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Recap: Metro East Takes Top Honor at Lutheran High School Entrepreneur Competition

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Three teams. Three presentations. Three innovative business ideas. That sums up Lutheran Church Extension Fund’s (LCEF) second annual YES! Challenge, a business competition for St. Louis area Lutheran high schools, held at the LCMS International Center in St. Louis on March 5.

Metro East Lutheran High School, Edwardsville, was awarded first place.

Senior Olivia Thoelke said the honor “lets us know that our idea has legs and is likely to be successful in the real world.” Would they consider launching the idea if given the funding? “Possibly!” Thoelke said with a big grin.

The unique business ideas

The competition began the morning of Tuesday, March 5 at the LCMS International Center, Lutheran high schools North, Farmington and Metro East were each given 20 minutes to solve this specific challenge:

Create a business that can be implemented in your school to create a greener, more eco-friendly environment.

Lutheran North presented CRUSR, a ride-sharing company targeted at high school students who want reliable transportation. Based on their surveys, over 60% of North students would participate in this service either as a driver or rider. All the students who took the survey either drive or take a taxi/Uber home.

Farmington went second. Their business idea involved the production and distribution of soap made out of goat’s milk. For the three juniors behind this idea—Isabelle Carroll, Danel Reese and Ashley Wright—the business has been in operation and profitable since 2010.

Closing out the day of presentations was the Metro East business class. They opened their presentation with a visually appealing logo for their hypothetical company, Alt-Waste, a sustainable business system to convert food waste into an eco-friendly product that gives back to the soil and environment. Under the supervision of a faculty member, local high schools students will staff the operation.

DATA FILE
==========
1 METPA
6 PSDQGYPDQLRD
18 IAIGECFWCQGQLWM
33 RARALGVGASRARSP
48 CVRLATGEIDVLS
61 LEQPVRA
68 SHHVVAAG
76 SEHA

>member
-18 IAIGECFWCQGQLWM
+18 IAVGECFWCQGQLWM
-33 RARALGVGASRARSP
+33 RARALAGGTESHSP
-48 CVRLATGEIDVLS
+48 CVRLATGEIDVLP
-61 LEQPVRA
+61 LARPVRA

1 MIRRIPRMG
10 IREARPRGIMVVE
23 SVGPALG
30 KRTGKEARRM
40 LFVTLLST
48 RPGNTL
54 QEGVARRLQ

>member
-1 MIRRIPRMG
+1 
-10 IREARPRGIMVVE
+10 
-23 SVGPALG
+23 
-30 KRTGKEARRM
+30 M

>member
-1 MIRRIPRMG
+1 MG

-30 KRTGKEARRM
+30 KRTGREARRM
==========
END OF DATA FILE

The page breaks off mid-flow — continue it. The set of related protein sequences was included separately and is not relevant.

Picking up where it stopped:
The gift of Lutheran education

While all the students confessed to some level of anxiety, each performed in a professional and polished manner, complete with documents like SWOT analysis, balance sheets, growth predictions and sustainability projections.

Fifty percent of a school’s score was determined from their presentation. Their business plan book–a document they turned in two weeks prior to competition day–determined the other fifty. A panel of four judges evaluated the presentations and plan books.

Judges included Carrie Dickherber, LCEF manager – payroll and general accounting; Andy Grote, director of LCEF national lending; and Casey Carlson, LCEF district vice president, Missouri. Grote said he found the “teams’ interpretations of their business plans interesting” as they came to life on the stage.

In his opening remarks, LCEF President and CEO Rev. Bart Day said “this special contest was an opportunity” to offer something unique to the Lutheran schools in the area, giving back to the “gift of Lutheran education.”

Metro East went home with the first-place trophy and $500 in prize money. North and South also received $500 each for their hard.

YES! is an acronym for Young Entrepreneurs Sharing.

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